- There is no evidence that the data was collected from a representative sample and there is no statement about the limitations of the study.
Horses for discourses – contested statistics part one
Horses for discourses – contested statistics part two
Knackered: debating representations of racehorses exiting the racing industry
Study 2 – Epidemiology of Thoroughbred Racehorses Entering and Leaving the Victorian Racing Industry
By Meredith Flash BVSc, 2015
Title: Epidemiology of Thoroughbred Racehorses Entering and Leaving the Victorian Racing Industry
Author: Meredith Flash
Date published: Unknown
Peer reviewed: Unknown
The Meredith study was released in October 2015. On her Facebook page ‘Flash Veterinary Services’, Flash highlighted her study in a post on 11th October 2015. She also provided a link to a Powerpoint presentation that became the main subject matter of several articles that appeared on websites around the same time.
The full paper does not appear to be publicly available. Racing Victoria and Flash have both been contacted to request a copy of the study however to date have not responded.
As is the case with the Geelen study, comments can only be made on the information made available through online articles.
Vet explores life after racing for Australian thoroughbreds
Local equine vet conducts first study into life after racing for thoroughbreds
Thoroughbred research project
Aims: The Meredith Flash study sets out to examine an entire foal crop in a single year (2005) in Victoria and determine the following:
- To look at the number of foals that race;
- Examine the individual racing career profiles; and
- Examine the destination of horses after they exit their racing careers.
- The full report study has not been published.
- The full report study is not publicly available.
- The study has not been peer reviewed to date.
- The study claims to cover an entire crop of racehorses born in 2005 in Victoria which totaled 4115 foals. This claim is inaccurate. Mysteriously and without explanation, 1315 (32%) horses were excluded from the study because they ran their last race outside of Victoria. No explanation is given why they were excluded. The problem is that the excluded portion is unlikely to be random, and therefore data collected from the sample should not be extrapolated to represent the entire population.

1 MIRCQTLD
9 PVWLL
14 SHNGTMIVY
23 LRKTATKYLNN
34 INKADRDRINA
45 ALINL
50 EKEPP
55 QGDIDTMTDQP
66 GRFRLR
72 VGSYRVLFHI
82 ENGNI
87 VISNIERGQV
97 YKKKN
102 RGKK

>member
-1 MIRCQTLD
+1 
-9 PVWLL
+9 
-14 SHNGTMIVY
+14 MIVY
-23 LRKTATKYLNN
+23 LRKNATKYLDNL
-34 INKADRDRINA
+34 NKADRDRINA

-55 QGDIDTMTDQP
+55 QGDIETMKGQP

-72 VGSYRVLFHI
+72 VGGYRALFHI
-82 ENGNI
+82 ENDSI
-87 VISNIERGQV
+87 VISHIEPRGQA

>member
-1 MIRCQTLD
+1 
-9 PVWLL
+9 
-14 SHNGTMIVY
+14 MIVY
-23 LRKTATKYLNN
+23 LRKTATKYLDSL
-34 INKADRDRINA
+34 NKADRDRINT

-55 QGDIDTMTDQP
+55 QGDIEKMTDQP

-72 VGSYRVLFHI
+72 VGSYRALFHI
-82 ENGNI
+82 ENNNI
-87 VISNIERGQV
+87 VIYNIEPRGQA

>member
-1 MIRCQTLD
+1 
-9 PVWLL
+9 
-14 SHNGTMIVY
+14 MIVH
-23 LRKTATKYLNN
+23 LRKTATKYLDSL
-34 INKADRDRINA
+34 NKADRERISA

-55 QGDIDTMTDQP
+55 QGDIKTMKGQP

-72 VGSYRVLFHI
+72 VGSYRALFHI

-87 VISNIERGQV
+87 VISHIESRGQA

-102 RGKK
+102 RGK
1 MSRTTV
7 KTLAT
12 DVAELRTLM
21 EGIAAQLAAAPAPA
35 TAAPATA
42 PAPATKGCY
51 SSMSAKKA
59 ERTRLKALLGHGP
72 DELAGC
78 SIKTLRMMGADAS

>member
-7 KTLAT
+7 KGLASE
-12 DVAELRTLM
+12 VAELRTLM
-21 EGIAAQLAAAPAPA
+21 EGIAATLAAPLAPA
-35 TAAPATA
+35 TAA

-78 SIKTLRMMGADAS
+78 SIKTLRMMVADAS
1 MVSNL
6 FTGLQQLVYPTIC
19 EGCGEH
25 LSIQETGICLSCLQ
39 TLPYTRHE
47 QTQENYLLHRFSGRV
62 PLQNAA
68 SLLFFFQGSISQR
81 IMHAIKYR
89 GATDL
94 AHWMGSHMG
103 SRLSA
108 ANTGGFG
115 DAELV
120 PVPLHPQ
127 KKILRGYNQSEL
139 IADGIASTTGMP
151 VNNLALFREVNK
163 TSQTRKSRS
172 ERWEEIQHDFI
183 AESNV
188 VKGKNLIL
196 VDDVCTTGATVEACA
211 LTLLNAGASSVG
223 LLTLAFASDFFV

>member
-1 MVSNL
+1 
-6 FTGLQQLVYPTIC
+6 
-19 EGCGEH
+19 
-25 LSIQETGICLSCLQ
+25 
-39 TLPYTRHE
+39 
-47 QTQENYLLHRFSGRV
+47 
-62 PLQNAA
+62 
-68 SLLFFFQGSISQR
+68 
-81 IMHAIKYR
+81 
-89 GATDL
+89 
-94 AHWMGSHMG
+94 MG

- The study conducted an exit survey of all the horses by contacting the owners by phone. Not all the owners/trainers responded and so again these horses were excluded from the results. The horses that were excluded are the very ones that are most likely to have been discarded, yet they have no representation in the survey. 91% of owners responded to horses who did race. 61% of owners responded whose horses didn’t race.
- Conducting a phone survey of this nature, on a controversial and sensitive issue, is not considered best practice because it allows the interviewer the opportunity to either deliberately or inadvertently give information which may influence the responses. For example, it would be undesirable for any trainer/owner to reveal that they sent their horses to the knackery as it would paint themselves and their industry in a bad light, especially at a time where it is being so heavily scrutinised. In essence it would be like phone surveying trainers directly, and asking them if they have used cobalt to improve performance of their horses. Such a survey and its results would have no credibility.
- In the exit survey, only the immediate destination after a racehorse is retired is given. There is no information about what happens to racehorses thereafter and importantly no attempt was made to find out either. It is well known that many ex-racehorses may go through several owners in a very short period of time and end up in a knackery pen awaiting slaughter. This has not been addressed or even considered in this study.
- The study claims to be the first study of an entire foal crop, yet of the 4115 horses who were bred in 2005, only 2216 have been accounted for through the exit survey. And even then the information provided was accepted without verification, which raises further questions about the validity of this research.
Our researchers counted:
From a total of 4115 horses, when you subtract:
584 (non-response by trainers)
355 (status not known)
Only 1861 or 45% horses are accounted for.
Excerpt from survey results:
Survey statement: “At the time of the exit survey, 65% of horses were either still racing or had exited the racing and breeding industries alive.”
Analysis: This is false, as according to these figures 25% were still racing or breeding, therefore had not yet exited these industries. Only 40% can be said to have exited these industries alive.
Both studies appear to have been engineered to achieve a desired outcome, and that is to dispel claims that most racehorses are sent to slaughter.
The studies exclude large groups of horses that are the most vulnerable and the most likely to have found their lives prematurely end at a slaughterhouse or knackery.
The studies only looks at where horses went immediately after racing but do not consider their end destination. Even then, the information relies totally on the information provided by trainers. If the racing industry wants to take horse welfare seriously, they must also seek to ensure that rehomed horses are going to long term and suitable homes.
In conclusion, neither study has been published in full, peer reviewed or even made publicly available. For these reasons, the results have little credibility and should not be used to support the various assertions being made by the industry.